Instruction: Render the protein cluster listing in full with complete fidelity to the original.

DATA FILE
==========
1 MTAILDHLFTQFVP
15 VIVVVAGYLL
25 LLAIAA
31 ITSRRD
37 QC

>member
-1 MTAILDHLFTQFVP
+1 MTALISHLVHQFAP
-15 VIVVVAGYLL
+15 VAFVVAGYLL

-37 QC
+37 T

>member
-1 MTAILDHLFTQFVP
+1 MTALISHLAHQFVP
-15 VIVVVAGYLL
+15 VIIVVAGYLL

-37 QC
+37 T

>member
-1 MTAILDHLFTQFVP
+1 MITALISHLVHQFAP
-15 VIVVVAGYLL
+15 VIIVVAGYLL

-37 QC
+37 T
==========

1 MTAILDHLFTQFVP
15 VIVVVAGYLL
25 LLAIAA
31 ITSRRD
37 QC

>member
-1 MTAILDHLFTQFVP
+1 MTALISHLVHQFAP
-15 VIVVVAGYLL
+15 VAFVVAGYLL

-37 QC
+37 T

>member
-1 MTAILDHLFTQFVP
+1 MTALISHLAHQFVP
-15 VIVVVAGYLL
+15 VIIVVAGYLL

-37 QC
+37 T

>member
-1 MTAILDHLFTQFVP
+1 MITALISHLVHQFAP
-15 VIVVVAGYLL
+15 VIIVVAGYLL

-37 QC
+37 T